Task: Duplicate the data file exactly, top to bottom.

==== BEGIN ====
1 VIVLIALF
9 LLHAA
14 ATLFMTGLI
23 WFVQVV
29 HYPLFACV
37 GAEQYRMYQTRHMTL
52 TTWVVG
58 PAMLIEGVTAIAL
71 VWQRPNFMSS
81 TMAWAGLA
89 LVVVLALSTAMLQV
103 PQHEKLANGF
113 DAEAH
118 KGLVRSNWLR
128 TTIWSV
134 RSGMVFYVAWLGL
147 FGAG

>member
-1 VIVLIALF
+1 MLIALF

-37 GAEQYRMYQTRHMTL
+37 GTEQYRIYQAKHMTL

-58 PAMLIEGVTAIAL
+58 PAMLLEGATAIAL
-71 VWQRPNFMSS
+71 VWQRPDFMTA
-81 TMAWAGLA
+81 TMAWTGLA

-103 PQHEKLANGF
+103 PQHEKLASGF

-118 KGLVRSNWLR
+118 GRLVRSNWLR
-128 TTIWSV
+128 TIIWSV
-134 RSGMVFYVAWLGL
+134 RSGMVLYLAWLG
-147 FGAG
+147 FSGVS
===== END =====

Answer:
1 VIVLIALF
9 LLHAA
14 ATLFMTGLI
23 WFVQVV
29 HYPLFACV
37 GAEQYRMYQTRHMTL
52 TTWVVG
58 PAMLIEGVTAIAL
71 VWQRPNFMSS
81 TMAWAGLA
89 LVVVLALSTAMLQV
103 PQHEKLANGF
113 DAEAH
118 KGLVRSNWLR
128 TTIWSV
134 RSGMVFYVAWLGL
147 FGAG

>member
-1 VIVLIALF
+1 MLIALF

-37 GAEQYRMYQTRHMTL
+37 GTEQYRIYQAKHMTL

-58 PAMLIEGVTAIAL
+58 PAMLLEGATAIAL
-71 VWQRPNFMSS
+71 VWQRPDFMTA
-81 TMAWAGLA
+81 TMAWTGLA

-103 PQHEKLANGF
+103 PQHEKLASGF

-118 KGLVRSNWLR
+118 GRLVRSNWLR
-128 TTIWSV
+128 TIIWSV
-134 RSGMVFYVAWLGL
+134 RSGMVLYLAWLG
-147 FGAG
+147 FSGVS